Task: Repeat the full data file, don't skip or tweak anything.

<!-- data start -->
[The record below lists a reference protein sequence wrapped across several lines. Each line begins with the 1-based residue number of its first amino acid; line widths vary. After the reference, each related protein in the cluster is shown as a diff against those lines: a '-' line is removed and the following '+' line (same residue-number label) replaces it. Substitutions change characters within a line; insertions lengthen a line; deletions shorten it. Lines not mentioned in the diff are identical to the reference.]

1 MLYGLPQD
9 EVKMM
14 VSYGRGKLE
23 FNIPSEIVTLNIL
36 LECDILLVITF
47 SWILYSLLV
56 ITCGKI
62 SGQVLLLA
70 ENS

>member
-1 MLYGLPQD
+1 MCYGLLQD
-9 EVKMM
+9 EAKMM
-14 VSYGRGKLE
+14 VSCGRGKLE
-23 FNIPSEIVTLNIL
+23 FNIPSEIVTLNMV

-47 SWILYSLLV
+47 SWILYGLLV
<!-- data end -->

[The record below lists a reference protein sequence wrapped across several lines. Each line begins with the 1-based residue number of its first amino acid; line widths vary. After the reference, each related protein in the cluster is shown as a diff against those lines: a '-' line is removed and the following '+' line (same residue-number label) replaces it. Substitutions change characters within a line; insertions lengthen a line; deletions shorten it. Lines not mentioned in the diff are identical to the reference.]

1 MLYGLPQD
9 EVKMM
14 VSYGRGKLE
23 FNIPSEIVTLNIL
36 LECDILLVITF
47 SWILYSLLV
56 ITCGKI
62 SGQVLLLA
70 ENS

>member
-1 MLYGLPQD
+1 MCYGLLQD
-9 EVKMM
+9 EAKMM
-14 VSYGRGKLE
+14 VSCGRGKLE
-23 FNIPSEIVTLNIL
+23 FNIPSEIVTLNMV

-47 SWILYSLLV
+47 SWILYGLLV